That is, he's saying, "We're not going to send any troops in unless they are fully equipped, fully armored, the troops themselves and the equipment they're using. And absent that, they will not go in, and that they have to be fully trained."
Now, the idea that you're going to be some sort of a sunshine patriot or a summer soldier and say, "Well, that's all right, let them go whatever way." That to me is a reasonable.
Now, obviously, it's a political position he's taking. He's against this war. He has stated his opposition to it. He wants this war to end. But I think that, as a political position, is almost unassailable for the Republicans.
RAY SUAREZ: But he's also insisting on a much longer interval between combat tours.
MARK SHIELDS: He is doing that.
RAY SUAREZ: And isn't that just a backwards way, a way of backing into cutting down on the number of people who can go to Iraq?
MARK SHIELDS: There's no question. And Gen. Schoomaker yesterday, the outgoing Army chief of staff, yesterday said that the Army is not ready, that it cannot deploy, that it is exhausted, that it really has to be restored, refurbished, and re-supplied, as well as the troops.
No, I think that's it. But I think those -- the idea of people going in untrained and unarmored is unacceptable to the American people, irrespective of where they sit on this war.
RAY SUAREZ: Go ahead, David.
DAVID BROOKS: Yes, I would say, first of all, show some directness. If you want to get the troops out, call for a resolution that calls for getting the troops out. Don't monkey with the rotation schedules and the conditions. I just think it's indirect. It's not honorable. Do it straightforwardly.
The second thing I'd say, the surge is under way. We're going to have some troops already going there over the next several months. Are we going to leave them hanging out there without the full body, which the president and Petraeus thinks they need? I think that's a perfectly legitimate argument.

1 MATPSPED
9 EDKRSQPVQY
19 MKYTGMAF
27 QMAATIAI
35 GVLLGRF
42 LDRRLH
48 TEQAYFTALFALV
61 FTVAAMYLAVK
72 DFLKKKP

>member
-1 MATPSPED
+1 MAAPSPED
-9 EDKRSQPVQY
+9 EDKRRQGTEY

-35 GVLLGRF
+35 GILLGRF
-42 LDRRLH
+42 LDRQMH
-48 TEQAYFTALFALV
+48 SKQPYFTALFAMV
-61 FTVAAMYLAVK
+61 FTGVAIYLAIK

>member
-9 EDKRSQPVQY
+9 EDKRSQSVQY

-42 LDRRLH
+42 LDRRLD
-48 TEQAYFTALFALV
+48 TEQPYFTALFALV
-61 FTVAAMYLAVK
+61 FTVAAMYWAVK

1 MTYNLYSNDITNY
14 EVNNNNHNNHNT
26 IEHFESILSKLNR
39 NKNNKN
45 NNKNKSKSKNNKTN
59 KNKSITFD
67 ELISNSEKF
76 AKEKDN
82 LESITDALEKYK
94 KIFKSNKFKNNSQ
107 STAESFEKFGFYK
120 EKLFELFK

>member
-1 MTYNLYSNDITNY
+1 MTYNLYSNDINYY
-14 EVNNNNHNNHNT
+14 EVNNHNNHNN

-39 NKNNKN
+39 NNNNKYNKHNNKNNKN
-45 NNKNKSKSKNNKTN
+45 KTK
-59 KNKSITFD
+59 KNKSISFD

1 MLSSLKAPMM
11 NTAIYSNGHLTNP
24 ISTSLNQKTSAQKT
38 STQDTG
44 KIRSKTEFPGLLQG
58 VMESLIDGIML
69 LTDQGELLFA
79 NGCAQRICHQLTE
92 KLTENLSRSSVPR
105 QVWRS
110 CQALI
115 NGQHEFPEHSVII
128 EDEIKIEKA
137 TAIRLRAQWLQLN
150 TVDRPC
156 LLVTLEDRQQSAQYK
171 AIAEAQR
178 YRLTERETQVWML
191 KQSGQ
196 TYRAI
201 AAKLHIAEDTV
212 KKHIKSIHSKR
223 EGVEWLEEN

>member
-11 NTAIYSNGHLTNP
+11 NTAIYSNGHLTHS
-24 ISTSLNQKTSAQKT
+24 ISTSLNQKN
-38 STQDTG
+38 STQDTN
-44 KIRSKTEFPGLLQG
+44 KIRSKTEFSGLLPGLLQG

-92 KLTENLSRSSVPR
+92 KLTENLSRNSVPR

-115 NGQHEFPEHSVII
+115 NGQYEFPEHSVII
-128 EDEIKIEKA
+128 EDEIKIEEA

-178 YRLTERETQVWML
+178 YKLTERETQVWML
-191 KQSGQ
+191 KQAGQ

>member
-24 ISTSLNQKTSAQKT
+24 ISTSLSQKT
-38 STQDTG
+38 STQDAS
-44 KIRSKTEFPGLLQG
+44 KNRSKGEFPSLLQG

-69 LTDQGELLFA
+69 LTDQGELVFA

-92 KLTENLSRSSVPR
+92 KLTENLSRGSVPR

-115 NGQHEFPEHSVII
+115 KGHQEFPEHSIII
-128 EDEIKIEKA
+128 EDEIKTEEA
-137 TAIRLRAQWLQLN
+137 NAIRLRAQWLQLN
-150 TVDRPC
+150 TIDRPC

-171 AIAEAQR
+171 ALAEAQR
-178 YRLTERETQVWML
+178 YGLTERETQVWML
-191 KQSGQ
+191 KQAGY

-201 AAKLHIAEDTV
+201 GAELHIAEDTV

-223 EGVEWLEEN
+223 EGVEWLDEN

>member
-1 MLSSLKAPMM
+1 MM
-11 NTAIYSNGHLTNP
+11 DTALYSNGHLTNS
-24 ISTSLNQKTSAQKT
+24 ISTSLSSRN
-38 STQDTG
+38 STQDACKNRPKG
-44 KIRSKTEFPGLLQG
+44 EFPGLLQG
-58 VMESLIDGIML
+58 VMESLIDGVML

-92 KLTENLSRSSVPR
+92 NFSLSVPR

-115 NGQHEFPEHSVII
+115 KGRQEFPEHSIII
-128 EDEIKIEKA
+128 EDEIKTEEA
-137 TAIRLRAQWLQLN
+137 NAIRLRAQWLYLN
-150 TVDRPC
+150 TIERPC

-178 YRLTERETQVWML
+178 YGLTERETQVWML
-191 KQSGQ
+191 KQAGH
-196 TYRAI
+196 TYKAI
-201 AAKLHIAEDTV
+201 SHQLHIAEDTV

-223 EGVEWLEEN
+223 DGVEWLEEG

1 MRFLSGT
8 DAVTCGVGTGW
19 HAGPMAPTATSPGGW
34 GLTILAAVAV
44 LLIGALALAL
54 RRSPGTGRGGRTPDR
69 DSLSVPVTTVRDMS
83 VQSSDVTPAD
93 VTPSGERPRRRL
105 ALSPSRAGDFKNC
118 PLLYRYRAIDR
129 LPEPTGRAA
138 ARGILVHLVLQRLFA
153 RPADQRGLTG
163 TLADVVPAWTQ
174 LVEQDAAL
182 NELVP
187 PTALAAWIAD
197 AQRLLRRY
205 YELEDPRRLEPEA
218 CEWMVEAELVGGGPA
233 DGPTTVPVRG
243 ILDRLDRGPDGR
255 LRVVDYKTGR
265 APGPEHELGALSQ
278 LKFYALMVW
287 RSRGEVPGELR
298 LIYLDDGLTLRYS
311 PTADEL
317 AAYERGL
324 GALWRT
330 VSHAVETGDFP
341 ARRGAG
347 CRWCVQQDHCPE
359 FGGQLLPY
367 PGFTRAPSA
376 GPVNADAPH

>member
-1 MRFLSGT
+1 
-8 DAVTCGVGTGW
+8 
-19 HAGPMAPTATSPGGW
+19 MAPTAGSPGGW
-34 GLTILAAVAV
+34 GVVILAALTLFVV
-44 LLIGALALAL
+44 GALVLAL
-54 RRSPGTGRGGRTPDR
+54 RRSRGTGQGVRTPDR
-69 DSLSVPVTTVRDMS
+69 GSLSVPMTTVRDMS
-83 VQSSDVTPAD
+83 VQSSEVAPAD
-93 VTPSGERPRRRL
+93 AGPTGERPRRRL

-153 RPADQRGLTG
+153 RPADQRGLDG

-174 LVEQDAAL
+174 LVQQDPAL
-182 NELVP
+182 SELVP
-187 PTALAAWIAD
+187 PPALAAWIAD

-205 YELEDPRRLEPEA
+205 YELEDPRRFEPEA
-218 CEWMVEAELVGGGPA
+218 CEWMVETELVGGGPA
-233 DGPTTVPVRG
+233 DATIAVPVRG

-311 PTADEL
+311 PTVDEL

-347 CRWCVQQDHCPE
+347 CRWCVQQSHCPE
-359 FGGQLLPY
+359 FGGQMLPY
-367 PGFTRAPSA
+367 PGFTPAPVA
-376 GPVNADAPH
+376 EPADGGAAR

The Republicans would say, "You're leaving these guys just hanging out there, and the people they need to complete the mission aren't going to be coming."
And the third and the most powerful argument I think the Republicans are going to use is that, "You're sitting there in Congress. You don't manage wars and how many troops should be in a city, or what neighborhood they should be in. That's the president's job. That's in the Constitution. And there's plenty of backup for that. And we should not have 435 members of Congress micromanaging that."
RAY SUAREZ: Quick response.
MARK SHIELDS: You have a responsibility as a member of Congress. You voted to go to war. You have a responsibility to oversee that war.
This war has gone unsupervised. There's been no accountability for the past four years. The idea that you would not frame your position -- and Murtha has been very candid about where his position is. He wants this war over. But you want to frame it in a way that is politically defensible, because you know what the other side is going to do.
It's already said it. "You're selling out. You're cutting and running." They're going to use every scare tactic in the world. The idea that you go in and unilaterally disarm politically in presenting your position I think doesn't make any sense.
Senate vs. House approach
RAY SUAREZ: David, the Senate was way out ahead on these very questions, then got tangled in its various procedural knots. The House moved very quickly on this, for better or worse.